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Can Free Ice Cream Make People Trust the Police More?

When the Boston Police Department started giving out free ice cream in 2010, it was viewed as an innovative community policing tool. But not everyone agrees that it's working.

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On a stifling summer day in Boston, while much of the country was still reeling from the police shootings of Alton Sterling and Philando Castile, more than a thousand people gathered in Boston's South End neighborhood, behind the police department headquarters, for the Unity March Against Police Terror: Boston2BatonRouge. They were there to hear from survivors, family members, and activists—to chant, to cry, to take their bodies and voices to the streets in memory of those killed by police violence.


At the march, a group of kids dribbled a basketball, rode bikes, and swarmed an ice cream truck parked nearby. A police officer played with some of the kids, laughing and high-fiving. And if you looked closely, you could see another police officer inside the truck, passing out little cups of chocolate and vanilla ice cream.

This was no run-of-the-mill ice cream truck. This was Operation Hoodsie Cup, the Boston Police Department's new(ish), innovative community policing initiative—a way to "build bonds and strengthen ties with the community and the kids," as one cop told VICE.

The Boston Police Department's two "Operation Hoodsie Cup" ice cream trucks at an event earlier this month. All photos by the authors

Official police-community initiatives have a long history in the United States. The New York Police Department first formed Precinct Community Councils—a sort of town hall for people to confer with cops—in 1943, and Los Angeles set up a formal community outreach program after the Watts Riots tore through the city in 1965.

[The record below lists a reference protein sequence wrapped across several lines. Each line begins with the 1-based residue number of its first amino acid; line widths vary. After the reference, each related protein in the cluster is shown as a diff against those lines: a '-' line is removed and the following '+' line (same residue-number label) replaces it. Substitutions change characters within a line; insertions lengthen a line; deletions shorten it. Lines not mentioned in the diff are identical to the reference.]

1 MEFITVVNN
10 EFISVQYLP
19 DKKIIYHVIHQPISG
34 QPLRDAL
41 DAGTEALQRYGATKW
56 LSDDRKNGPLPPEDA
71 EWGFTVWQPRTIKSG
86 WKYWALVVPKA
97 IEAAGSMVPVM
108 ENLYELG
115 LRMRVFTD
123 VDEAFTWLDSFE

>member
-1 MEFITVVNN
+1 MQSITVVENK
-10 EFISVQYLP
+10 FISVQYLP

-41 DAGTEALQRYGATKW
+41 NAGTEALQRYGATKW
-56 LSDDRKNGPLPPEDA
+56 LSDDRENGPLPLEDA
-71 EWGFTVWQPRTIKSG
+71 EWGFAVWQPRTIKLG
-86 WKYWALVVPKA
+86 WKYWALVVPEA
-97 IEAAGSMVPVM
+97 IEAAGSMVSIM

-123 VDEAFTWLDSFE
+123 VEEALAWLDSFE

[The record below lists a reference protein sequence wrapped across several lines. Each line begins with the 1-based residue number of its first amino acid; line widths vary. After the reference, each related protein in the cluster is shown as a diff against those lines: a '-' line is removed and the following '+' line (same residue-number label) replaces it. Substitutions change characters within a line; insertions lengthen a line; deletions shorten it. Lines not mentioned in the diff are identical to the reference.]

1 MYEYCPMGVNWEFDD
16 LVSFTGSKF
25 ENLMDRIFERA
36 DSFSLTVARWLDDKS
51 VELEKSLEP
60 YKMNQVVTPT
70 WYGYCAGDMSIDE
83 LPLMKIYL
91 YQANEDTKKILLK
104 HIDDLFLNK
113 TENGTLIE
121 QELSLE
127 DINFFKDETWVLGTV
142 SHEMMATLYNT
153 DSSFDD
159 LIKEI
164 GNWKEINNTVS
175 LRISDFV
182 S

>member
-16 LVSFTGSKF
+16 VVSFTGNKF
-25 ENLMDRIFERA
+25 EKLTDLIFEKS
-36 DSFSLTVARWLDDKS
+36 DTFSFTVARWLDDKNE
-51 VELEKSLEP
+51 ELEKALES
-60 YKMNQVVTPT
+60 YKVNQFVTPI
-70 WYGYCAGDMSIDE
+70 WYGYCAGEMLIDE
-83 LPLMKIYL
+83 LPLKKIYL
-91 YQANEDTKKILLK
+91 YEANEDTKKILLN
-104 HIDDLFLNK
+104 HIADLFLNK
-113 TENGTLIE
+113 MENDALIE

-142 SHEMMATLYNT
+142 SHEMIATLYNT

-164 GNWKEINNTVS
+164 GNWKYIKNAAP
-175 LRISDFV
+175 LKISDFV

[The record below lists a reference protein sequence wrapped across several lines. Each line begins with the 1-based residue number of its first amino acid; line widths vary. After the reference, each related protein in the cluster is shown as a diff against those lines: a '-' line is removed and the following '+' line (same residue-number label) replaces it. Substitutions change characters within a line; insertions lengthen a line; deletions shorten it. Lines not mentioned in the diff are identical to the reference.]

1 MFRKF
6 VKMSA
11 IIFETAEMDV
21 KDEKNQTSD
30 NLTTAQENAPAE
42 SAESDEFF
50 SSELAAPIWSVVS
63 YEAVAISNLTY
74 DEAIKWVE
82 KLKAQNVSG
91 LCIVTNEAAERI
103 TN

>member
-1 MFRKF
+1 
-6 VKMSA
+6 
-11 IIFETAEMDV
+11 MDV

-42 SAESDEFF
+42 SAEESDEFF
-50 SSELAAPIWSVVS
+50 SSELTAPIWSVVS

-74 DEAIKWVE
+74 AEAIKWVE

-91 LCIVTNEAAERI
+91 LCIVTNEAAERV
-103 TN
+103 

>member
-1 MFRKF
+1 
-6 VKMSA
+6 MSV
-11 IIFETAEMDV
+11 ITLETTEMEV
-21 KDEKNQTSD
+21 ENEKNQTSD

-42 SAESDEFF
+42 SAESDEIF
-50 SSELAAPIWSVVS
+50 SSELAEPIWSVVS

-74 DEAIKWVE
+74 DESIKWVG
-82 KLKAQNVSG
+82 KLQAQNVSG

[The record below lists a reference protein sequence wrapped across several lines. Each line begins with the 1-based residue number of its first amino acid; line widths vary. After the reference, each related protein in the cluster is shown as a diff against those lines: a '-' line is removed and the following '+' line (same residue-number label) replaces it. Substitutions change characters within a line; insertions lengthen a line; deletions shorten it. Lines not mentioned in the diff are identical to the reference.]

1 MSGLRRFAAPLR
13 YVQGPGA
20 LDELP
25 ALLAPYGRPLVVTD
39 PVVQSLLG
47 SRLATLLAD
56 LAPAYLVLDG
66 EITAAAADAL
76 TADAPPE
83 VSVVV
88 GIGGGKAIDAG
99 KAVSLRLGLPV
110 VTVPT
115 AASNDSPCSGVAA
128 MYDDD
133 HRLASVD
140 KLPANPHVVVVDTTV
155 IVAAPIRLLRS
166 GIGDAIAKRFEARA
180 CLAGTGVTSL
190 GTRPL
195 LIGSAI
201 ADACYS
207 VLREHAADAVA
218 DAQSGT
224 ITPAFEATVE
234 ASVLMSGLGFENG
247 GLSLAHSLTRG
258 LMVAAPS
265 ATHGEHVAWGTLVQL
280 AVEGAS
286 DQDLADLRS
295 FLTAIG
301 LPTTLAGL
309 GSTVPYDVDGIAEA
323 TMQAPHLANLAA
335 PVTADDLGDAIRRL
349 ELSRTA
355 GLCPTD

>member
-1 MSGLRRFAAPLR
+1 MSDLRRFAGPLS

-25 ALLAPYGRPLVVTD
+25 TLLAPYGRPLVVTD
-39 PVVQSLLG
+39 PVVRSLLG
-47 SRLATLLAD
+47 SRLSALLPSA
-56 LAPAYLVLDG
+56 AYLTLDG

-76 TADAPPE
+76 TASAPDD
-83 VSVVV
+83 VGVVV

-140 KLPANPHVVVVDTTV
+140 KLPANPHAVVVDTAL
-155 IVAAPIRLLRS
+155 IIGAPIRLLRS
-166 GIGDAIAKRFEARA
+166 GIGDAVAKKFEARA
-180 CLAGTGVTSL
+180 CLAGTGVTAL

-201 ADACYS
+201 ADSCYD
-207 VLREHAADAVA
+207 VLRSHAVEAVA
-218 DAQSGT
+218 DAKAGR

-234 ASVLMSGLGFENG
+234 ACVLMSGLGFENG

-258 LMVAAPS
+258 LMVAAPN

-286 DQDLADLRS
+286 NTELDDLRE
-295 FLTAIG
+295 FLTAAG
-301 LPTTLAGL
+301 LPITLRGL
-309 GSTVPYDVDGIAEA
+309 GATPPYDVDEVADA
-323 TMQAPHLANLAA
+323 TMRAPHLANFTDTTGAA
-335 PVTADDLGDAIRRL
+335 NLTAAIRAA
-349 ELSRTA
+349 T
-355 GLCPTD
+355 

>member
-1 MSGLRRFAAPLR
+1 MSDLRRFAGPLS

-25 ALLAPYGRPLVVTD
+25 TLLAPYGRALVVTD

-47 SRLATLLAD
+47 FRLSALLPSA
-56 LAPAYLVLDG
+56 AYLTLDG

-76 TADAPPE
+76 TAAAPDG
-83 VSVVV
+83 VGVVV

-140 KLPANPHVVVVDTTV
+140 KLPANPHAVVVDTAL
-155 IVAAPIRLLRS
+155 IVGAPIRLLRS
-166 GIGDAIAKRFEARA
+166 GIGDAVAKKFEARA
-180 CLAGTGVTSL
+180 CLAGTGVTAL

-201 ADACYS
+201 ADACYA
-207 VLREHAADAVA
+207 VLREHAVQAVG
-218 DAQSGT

In Boston, as in other major cities, the latest push toward community policing dates to the 1990s. Those initiatives were more focused on preventing and reporting crime, rather than engaging citizens. That changed in 2010 when the BPD unveiled, to much fanfare and a few snickers, their first ice cream truck.

At the press conference introducing the initiative, Commissioner Edward Davis characterized the police ice cream truck as a way to "collaborate with our community, including local corporate partners, in strategic ways to creatively address public safety issues," according to Business Wire. The New England–based dairy company Hood signed on to sponsor the program, supplying the trucks with their signature "Hoodsie Cups," which are given out for free.


"Operation Hoodsie Cup" was not initially designed as a way for the police to get to know their community, but for people to feel more comfortable reporting crime to the police. The Boston Police Department believes strongly that initiatives like this one help to reduce crime and break down barriers between the police and the community.

Certain types of serious crime have been steadily decreasing in recent years. The mayor, police commissioner, and lower-ranking officers have made it clear in public statements that much of the success Boston has had in reducing crime, as well as the relative lack of violence between police and minority communities, can be attributed to Boston's police community outreach initiatives.

At the launch of the BPD's second ice cream truck on August 1, the police commissioner, William B. Evans, bragged that no other department did community policing better than Boston and that the relationships the ice cream truck, among other programs, helped to build within the community was what made the Boston police so successful at their job. Deputy Superintendent Nora Baston, who is the head of the department's neighborhood watch program, told VICE proudly at the press conference that "this is the solution" to America's problem with police and minority relations.